Bernard Marr is a world-renowned futurist, influencer and thought leader in the fields of business and technology, with a passion for using technology for the good of humanity. He is a best-selling author of 20 books, writes a regular column for Forbes and advises and coaches many of the world’s best-known organisations. He has over 2 million social media followers, 1 million newsletter subscribers and was ranked by LinkedIn as one of the top 5 business influencers in the world and the No 1 influencer in the UK.
Bernard’s latest book is ‘Business Trends in Practice: The 25+ Trends That Are Redefining Organisations’
Bernard Marr ist ein weltbekannter Futurist, Influencer und Vordenker in den Bereichen Wirtschaft und Technologie mit einer Leidenschaft für den Einsatz von Technologie zum Wohle der Menschheit. Er ist Bestsellerautor von 20 Büchern, schreibt eine regelmäßige Kolumne für Forbes und berät und coacht viele der weltweit bekanntesten Organisationen. Er hat über 2 Millionen Social-Media-Follower, 1 Million Newsletter-Abonnenten und wurde von LinkedIn als einer der Top-5-Business-Influencer der Welt und von Xing als Top Mind 2021 ausgezeichnet.
Bernards neueste Bücher sind ‘Künstliche Intelligenz im Unternehmen: Innovative Anwendungen in 50 Erfolgreichen Unternehmen’
The Vital Role Of Big Data In The Fight Against Coronavirus
2 July 2021
One of the advantages we have today in the fight against coronavirus that wasn’t as sophisticated in the SARS outbreak of 2003 is big data and the high level of technology available. China tapped into big data, machine learning, and other digital tools as the virus spread through the nation in order to track and contain the outbreak. The lessons learnt there have continued to spread across the world as other countries fight the spread of the virus and use digital technology to develop real-time forecasts and arm healthcare professionals and government decision-makers with intel they can use to predict the impact of the coronavirus.
China’s Surveillance Infrastructure Used to Track Exposed People
China’s surveillance culture became useful in the country’s response to COVID-19. Thermal scanners were installed in train stations to detect elevated body temperatures—a potential sign of infection. If a high temperature was detected, then the person was detained by health officials to undergo coronavirus testing. If the coronavirus test came back positive, authorities would alert every other passenger who may have been exposed to the virus so they could quarantine themselves. This notification was enabled because of the country’s transportation rules that require every passenger who travels on public transport to use their real names and government-issued ID cards.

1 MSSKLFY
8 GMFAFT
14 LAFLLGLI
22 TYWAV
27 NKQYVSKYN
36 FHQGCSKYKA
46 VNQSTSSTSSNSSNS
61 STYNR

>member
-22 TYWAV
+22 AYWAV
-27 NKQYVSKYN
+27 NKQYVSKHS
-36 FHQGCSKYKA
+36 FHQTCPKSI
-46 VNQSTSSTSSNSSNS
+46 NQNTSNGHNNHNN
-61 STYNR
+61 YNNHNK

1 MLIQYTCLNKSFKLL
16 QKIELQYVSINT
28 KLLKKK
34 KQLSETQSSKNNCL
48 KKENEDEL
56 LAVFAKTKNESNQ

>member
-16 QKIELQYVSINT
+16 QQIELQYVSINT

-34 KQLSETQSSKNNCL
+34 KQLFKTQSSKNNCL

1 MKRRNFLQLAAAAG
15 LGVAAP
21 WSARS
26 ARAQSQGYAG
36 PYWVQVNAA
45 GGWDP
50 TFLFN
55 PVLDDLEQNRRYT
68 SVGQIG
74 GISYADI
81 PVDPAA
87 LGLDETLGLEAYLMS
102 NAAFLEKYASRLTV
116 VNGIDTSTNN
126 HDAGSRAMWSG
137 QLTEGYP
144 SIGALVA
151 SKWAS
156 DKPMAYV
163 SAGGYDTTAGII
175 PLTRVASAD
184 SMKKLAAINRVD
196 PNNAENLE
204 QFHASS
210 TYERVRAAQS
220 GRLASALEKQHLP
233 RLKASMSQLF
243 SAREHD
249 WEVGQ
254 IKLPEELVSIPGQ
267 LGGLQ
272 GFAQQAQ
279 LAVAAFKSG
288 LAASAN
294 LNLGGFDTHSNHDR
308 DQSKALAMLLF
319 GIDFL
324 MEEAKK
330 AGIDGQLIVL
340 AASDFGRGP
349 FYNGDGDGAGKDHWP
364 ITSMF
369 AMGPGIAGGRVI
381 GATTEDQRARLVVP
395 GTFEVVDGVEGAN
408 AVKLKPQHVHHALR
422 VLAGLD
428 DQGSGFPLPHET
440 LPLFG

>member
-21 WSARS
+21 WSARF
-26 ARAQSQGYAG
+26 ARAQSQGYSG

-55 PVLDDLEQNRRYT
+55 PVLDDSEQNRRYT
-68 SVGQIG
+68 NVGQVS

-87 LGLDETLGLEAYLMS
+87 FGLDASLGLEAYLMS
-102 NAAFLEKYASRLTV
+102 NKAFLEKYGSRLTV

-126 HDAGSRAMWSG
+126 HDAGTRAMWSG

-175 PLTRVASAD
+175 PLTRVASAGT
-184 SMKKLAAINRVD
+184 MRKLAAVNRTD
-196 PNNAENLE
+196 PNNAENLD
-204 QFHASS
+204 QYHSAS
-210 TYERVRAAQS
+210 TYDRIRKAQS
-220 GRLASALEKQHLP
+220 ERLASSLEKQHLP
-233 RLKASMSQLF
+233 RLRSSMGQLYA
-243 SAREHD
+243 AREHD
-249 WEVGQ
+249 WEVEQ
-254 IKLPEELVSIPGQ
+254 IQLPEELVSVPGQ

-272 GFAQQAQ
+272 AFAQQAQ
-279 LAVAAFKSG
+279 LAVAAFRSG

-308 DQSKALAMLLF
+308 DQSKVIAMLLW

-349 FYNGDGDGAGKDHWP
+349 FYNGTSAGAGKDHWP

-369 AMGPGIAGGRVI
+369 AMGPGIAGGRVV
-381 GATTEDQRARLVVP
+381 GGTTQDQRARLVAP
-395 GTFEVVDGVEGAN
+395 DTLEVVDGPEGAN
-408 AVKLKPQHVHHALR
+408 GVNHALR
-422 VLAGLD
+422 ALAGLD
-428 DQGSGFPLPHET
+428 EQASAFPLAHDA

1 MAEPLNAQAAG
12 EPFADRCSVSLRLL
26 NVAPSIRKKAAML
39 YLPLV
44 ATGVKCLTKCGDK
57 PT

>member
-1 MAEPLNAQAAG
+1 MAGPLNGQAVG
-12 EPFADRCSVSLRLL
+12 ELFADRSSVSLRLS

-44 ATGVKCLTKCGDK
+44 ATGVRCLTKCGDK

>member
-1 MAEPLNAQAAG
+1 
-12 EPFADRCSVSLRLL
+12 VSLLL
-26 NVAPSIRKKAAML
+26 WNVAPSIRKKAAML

China has millions of security cameras that are used to track citizens movements in addition to spotting crimes. This helped authorities discover people who weren’t compliant with quarantine orders. If a person was supposed to be in quarantine, but cameras tracked them outside their homes, authorities would be called. Mobile phone data was also used to track movements.
The Chinese government also rolled out a Close Contact Detector app that alerted users if they were in contact with someone who had the virus. Travel verification reports produced by telecom providers could list all the cities visited by a user in the last 14 days to determine if quarantine was recommended based on their locations. By integrating the data collected by China’s surveillance system, the country was able to find ways to fight the spread of the coronavirus.
Mobile App for Contact Tracing